Tuesday, May 30, 2023
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Indonesia braces for fuel rise protests, inflation soars

by Stefanno Sulaiman and Yuddy Cahya Budiman

JAKARTA (Reuters) – Indonesian authorities braced for mass protests on Monday following an unwelcome rise in fuel prices, the government said The move could push inflation to 6.8% this year, but have a limited impact on economic growth.

President Joko Widodo bites the bullet by raising subsidized fuel prices by about 30 % Saturday to rein in ballooning energy subsidy budget, ends Weeks of deliberation over the impact on the public and the specter of mass protests.

Police have stepped up their presence in the capital, Jakarta, and deployed hundreds of petrol stations ahead of a demonstration planned by workers’ groups on Tuesday.

Small rallies were held again over the weekend and Monday as students and workers expressed anger at rising fuel prices due to rising food costs, tires were burned, some roads were blocked, and the public remained uneasy from COVID-19 Impact.

“Until the government lowers fuel prices, we will continue to talk about this,” said protester Lanto Mombura, a member of the Islamic Students’ Association.

“The government is issuing policies without taking into account the well-being of people who are still recovering from the pandemic.”

National Police Chief Listyo Sigit Prabowo told local authorities on Monday Increase engagement with the public, explain why the rate hike is necessary, and prevent temper tantrums.

Indonesia’s high energy subsidy budget has capped its inflation rate even as policymakers around the world are raising interest rates at a frantic pace.

Fuel increase will reduce subsidy spending by about 48 trillion IDR (US$3. 22 billion) to 650 trillion rupiah this year, Deputy Finance Minister Suahasil Nazara said, but it would also accelerate inflation.

Treasury official Fabrio Caccarib said Monday that economic growth this year is still likely to rise from 2021 3.69% to 5.2%, the authorities will keep interest rates in the range of 6.6% to 6.8% by ensuring sufficient food supplies to offset rising fuel prices to control inflation.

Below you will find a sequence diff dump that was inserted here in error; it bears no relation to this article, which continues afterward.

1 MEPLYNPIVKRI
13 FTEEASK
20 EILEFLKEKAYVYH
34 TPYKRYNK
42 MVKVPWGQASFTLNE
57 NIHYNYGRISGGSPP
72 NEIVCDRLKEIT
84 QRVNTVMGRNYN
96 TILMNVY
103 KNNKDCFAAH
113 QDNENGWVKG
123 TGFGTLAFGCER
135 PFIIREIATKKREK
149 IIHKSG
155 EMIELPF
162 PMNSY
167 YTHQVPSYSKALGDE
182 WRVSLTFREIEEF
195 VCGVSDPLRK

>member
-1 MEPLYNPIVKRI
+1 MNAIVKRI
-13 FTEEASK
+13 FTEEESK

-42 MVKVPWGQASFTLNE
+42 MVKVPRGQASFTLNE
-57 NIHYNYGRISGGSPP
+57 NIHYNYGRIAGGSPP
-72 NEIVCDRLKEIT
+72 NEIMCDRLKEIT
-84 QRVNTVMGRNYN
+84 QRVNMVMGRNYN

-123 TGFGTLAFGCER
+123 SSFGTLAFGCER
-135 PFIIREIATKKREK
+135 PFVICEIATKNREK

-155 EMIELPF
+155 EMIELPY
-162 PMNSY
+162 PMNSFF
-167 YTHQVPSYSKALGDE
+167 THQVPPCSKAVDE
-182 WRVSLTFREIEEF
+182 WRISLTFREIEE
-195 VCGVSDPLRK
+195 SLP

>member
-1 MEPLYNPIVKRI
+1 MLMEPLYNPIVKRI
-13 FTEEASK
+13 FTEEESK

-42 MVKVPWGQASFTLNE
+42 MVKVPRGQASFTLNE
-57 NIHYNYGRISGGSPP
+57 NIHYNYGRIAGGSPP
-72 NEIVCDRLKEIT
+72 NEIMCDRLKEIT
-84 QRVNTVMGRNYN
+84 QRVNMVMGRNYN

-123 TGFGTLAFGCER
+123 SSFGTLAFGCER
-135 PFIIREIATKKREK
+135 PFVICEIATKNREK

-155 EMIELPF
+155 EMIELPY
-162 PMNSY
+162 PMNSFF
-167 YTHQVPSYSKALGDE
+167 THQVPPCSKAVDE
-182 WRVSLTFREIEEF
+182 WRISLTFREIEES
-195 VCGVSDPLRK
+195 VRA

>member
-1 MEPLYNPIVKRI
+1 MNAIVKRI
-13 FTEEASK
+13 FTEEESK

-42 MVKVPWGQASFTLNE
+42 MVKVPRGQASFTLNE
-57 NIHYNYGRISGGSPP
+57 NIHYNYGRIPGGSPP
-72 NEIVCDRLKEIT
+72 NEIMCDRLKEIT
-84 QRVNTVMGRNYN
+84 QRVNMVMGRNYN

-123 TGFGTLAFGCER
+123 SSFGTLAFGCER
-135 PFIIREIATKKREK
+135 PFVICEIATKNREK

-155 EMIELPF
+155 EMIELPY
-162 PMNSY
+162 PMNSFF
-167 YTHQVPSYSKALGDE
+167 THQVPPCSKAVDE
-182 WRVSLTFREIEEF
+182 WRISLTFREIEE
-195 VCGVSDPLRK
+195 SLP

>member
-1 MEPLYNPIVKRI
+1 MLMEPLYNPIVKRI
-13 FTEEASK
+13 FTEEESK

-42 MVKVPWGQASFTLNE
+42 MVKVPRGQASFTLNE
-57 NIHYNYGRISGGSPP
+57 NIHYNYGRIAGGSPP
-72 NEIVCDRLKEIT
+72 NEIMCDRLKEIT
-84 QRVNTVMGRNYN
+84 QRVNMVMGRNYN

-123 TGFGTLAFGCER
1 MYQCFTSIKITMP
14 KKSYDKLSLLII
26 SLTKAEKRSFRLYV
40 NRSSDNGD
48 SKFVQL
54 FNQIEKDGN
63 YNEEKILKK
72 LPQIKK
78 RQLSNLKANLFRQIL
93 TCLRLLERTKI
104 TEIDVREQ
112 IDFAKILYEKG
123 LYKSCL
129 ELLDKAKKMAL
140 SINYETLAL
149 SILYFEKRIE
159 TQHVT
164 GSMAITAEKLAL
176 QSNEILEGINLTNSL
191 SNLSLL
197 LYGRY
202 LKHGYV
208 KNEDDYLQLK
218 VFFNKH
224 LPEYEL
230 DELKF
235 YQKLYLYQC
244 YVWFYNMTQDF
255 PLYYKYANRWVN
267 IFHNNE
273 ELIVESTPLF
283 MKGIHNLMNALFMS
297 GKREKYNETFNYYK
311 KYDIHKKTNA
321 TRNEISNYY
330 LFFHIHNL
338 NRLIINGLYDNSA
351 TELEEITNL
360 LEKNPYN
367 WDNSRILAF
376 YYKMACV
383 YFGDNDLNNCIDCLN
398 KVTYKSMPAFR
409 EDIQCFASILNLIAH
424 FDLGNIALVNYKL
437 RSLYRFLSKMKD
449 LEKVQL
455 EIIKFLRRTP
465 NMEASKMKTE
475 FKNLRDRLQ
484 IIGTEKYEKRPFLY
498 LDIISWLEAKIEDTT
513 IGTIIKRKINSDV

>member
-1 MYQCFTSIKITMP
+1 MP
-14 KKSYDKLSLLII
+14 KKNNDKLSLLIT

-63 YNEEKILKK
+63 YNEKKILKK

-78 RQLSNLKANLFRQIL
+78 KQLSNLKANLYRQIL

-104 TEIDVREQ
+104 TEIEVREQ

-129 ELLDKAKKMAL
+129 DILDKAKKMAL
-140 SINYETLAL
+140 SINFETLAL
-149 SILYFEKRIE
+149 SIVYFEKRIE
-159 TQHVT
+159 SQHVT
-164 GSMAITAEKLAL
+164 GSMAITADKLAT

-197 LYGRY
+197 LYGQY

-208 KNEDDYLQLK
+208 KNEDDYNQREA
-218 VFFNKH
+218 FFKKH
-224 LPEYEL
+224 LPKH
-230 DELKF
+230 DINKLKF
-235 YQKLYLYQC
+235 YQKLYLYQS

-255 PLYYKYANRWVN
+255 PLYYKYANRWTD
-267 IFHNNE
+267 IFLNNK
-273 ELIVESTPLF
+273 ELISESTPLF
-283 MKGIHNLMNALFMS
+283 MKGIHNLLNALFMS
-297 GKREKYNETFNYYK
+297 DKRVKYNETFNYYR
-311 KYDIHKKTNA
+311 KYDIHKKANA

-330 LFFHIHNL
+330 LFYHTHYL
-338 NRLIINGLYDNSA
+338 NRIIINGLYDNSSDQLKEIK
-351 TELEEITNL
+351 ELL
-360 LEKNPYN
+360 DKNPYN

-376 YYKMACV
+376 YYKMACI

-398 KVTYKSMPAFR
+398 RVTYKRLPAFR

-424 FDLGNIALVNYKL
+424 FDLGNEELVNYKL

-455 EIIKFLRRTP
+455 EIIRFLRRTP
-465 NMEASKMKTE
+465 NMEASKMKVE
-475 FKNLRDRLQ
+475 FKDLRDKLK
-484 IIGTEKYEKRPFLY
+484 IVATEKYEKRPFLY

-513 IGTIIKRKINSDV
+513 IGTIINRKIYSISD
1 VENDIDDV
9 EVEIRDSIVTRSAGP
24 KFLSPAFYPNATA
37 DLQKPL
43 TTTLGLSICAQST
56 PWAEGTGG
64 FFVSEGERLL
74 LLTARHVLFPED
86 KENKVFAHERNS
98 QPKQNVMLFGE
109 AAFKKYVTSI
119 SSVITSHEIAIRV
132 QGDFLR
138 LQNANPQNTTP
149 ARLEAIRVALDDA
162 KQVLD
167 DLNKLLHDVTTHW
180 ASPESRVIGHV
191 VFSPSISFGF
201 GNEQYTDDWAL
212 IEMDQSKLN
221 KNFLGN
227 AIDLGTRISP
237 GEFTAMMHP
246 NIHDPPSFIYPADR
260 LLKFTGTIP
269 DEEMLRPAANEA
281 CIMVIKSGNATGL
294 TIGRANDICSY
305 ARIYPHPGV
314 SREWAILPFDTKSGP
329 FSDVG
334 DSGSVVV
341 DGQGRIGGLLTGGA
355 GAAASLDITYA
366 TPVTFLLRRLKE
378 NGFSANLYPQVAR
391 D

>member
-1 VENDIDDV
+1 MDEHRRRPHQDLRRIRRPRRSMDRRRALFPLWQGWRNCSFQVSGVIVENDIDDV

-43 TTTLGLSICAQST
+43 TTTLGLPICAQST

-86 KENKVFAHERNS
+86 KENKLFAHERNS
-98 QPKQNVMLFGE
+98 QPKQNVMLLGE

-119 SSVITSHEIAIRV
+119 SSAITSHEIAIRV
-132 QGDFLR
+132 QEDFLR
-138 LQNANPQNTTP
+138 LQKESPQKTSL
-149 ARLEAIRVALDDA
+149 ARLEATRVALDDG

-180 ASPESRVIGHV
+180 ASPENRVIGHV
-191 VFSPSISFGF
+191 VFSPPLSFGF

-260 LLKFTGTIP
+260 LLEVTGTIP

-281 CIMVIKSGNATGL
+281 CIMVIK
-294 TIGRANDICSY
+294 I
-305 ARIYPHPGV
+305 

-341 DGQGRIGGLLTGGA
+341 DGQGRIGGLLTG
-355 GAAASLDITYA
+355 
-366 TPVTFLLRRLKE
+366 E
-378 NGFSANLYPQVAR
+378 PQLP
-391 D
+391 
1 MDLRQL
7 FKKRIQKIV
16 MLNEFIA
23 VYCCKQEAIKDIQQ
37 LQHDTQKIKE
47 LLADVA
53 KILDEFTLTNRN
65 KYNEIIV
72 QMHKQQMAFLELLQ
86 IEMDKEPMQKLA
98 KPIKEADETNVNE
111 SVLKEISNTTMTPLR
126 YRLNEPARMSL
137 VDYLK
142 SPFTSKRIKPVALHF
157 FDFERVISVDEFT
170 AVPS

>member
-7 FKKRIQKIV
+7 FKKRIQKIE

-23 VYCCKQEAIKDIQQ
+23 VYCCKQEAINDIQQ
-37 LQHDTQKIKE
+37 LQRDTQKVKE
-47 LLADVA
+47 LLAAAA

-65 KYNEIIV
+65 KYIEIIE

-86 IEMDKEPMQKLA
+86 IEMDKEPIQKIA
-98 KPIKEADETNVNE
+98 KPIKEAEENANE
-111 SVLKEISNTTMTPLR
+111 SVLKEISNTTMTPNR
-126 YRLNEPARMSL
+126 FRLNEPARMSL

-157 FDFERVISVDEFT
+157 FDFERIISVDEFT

Suahasil said higher prices will push up inflation, but monthly rates should return to normal in November.

“Typically, inflation rises rapidly within a month or two, and by the third month, it starts to normalize,” he said.

“Why create this chaos?”

Rising prices may anger some Indonesians who are just recovering from the economic blow of the pandemic.

“Why, why is the oil price going up again, why?” said Ismail, a motorcyclist with a ride-hailing app in the capital Jakarta, who, like many Indonesians, only has a name.

“It’s only three months now, we’re starting our own lives again, and fuel prices have gone up. Why create this mess? It’s all screwed up.”

Bank Indonesia (BI) will increase the pace of interest rate hikes in the wake of higher fuel prices, raising borrowing costs by 25 basis points last month, economists said on Monday.

The annual inflation rate in August was 4.25%, which has been above the central bank’s 2%-4% target range for the third consecutive month, due to Food prices are high.

“Given that price pressures have been in place for some time this year ahead of the fuel effect, the extent to which the price effect widens will be the key to watch now,” said OCBC Bank economist Willian Wayne Wellian Wiranto predicts inflation will exceed 7% in the coming months. His “last option” as financial pressures mount.

($1=14,25.0000 Indonesian Rupiah)



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